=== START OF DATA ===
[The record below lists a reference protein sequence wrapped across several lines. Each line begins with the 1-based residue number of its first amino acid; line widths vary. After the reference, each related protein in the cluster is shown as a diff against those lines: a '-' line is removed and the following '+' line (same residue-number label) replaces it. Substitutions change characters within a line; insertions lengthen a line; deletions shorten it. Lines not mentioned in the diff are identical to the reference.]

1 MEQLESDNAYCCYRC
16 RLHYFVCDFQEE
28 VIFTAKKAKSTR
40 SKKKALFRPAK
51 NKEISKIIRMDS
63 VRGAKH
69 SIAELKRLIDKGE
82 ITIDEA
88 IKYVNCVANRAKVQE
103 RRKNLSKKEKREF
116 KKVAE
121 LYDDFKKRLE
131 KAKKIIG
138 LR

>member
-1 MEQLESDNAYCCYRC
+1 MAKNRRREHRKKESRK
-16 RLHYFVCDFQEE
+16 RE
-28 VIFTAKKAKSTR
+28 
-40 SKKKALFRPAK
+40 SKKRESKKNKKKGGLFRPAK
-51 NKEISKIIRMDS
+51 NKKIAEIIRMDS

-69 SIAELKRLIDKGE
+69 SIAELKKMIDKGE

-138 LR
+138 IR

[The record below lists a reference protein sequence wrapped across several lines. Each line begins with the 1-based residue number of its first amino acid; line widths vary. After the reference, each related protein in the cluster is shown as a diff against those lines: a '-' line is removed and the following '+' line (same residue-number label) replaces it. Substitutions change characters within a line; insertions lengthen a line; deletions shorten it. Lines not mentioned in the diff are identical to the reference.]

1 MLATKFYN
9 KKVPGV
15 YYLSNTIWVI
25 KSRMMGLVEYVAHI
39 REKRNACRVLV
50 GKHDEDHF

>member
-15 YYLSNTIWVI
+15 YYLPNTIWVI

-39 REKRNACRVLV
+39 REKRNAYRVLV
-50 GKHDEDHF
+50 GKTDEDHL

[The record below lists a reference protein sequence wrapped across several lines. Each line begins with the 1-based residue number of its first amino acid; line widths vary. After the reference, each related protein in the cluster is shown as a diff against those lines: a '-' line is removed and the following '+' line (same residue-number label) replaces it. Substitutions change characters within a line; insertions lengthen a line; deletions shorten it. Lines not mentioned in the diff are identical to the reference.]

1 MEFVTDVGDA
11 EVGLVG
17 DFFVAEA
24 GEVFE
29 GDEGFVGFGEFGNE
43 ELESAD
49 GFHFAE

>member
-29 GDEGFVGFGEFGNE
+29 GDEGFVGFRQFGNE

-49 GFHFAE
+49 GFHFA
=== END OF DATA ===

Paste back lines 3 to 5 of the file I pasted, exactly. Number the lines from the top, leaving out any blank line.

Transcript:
16 RLHYFVCDFQEE
28 VIFTAKKAKSTR
40 SKKKALFRPAK